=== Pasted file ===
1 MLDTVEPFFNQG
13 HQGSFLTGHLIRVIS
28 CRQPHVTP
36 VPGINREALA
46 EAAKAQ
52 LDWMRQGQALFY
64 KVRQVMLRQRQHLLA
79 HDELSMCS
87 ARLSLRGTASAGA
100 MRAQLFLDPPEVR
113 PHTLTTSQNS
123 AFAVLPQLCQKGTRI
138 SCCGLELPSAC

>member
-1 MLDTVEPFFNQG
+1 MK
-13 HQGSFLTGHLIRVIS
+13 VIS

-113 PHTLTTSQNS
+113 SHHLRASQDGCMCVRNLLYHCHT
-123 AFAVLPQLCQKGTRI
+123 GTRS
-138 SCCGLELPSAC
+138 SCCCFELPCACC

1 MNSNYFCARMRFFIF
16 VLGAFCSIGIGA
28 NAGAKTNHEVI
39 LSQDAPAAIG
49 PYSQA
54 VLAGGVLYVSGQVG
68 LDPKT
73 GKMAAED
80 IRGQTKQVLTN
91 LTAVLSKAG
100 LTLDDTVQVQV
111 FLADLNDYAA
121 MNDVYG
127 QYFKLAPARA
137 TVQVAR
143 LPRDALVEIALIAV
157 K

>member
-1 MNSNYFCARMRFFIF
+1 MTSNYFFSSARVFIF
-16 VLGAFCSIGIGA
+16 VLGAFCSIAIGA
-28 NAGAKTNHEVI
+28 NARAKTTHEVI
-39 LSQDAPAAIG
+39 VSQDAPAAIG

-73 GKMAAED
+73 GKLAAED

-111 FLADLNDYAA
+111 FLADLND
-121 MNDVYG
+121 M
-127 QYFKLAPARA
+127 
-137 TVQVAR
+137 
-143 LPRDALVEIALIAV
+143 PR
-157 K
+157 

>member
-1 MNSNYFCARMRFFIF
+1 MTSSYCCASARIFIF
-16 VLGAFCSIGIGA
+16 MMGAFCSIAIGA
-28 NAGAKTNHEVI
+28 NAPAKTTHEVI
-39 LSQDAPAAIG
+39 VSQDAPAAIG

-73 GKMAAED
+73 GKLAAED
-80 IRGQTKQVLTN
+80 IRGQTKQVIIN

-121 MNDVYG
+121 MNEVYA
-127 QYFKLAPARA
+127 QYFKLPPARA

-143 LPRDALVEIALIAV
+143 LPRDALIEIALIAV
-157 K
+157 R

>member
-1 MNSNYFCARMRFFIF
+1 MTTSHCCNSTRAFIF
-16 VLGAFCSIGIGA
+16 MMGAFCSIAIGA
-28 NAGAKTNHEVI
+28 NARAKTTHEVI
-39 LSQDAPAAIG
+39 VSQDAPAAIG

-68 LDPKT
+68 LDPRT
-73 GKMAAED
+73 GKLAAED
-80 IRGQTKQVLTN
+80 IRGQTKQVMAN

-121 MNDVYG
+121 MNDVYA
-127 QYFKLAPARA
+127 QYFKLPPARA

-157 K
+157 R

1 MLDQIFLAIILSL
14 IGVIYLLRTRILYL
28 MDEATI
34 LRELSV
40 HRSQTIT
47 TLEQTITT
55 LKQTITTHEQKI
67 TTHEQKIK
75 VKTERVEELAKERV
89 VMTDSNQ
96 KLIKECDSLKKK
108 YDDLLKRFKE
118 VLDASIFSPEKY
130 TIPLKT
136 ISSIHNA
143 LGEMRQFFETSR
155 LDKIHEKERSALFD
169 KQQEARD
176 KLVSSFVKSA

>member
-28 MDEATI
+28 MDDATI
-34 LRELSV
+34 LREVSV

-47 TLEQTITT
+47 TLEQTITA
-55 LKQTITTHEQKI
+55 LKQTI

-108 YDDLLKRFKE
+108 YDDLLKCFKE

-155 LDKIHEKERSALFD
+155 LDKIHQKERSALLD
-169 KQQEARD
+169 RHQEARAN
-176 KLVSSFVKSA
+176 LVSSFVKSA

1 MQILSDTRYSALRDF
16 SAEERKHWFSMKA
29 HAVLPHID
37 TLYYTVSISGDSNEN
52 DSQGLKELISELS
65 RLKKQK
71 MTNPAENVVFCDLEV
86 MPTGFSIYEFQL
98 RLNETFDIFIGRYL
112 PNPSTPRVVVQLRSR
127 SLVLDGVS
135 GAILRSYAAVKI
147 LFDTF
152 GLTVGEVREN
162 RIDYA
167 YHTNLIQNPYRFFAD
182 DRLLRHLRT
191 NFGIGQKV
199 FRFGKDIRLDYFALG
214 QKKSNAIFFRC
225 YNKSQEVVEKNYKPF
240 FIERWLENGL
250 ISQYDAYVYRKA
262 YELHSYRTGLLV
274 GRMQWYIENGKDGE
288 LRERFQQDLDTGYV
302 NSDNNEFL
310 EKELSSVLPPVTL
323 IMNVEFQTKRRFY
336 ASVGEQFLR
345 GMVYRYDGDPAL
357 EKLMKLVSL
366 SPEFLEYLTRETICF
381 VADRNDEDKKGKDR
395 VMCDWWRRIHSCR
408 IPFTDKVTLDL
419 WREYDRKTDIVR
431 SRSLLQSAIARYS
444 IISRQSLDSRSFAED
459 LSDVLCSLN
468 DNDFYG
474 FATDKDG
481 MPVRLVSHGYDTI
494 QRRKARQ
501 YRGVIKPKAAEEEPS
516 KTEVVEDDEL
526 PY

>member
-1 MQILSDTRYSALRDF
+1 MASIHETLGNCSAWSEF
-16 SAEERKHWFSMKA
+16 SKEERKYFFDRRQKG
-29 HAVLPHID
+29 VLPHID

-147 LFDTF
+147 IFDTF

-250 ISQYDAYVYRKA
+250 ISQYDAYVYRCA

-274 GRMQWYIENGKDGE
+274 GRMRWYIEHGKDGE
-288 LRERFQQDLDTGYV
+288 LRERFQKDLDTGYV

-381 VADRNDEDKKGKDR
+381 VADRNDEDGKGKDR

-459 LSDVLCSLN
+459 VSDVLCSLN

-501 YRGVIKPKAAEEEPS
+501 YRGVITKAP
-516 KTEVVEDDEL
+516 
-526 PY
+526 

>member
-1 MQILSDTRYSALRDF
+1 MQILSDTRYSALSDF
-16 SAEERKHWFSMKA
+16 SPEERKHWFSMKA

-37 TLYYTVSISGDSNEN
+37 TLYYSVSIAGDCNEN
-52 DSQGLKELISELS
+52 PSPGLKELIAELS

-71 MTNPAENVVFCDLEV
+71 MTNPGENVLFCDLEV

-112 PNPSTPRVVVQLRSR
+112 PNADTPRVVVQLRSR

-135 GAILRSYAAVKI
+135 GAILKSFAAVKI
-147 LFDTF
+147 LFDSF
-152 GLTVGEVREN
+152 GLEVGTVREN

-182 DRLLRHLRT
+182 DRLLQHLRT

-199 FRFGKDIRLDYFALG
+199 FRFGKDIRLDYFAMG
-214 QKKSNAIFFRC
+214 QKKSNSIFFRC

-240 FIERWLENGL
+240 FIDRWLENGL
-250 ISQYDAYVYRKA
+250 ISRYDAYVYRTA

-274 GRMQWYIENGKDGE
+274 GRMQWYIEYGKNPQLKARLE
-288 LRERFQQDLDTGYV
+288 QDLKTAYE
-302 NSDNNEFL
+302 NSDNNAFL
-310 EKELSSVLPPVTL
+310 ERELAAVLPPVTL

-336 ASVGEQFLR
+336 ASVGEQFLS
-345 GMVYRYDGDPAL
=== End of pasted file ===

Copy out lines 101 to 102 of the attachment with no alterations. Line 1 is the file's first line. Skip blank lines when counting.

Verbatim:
-121 MNDVYG
+121 MNDVYA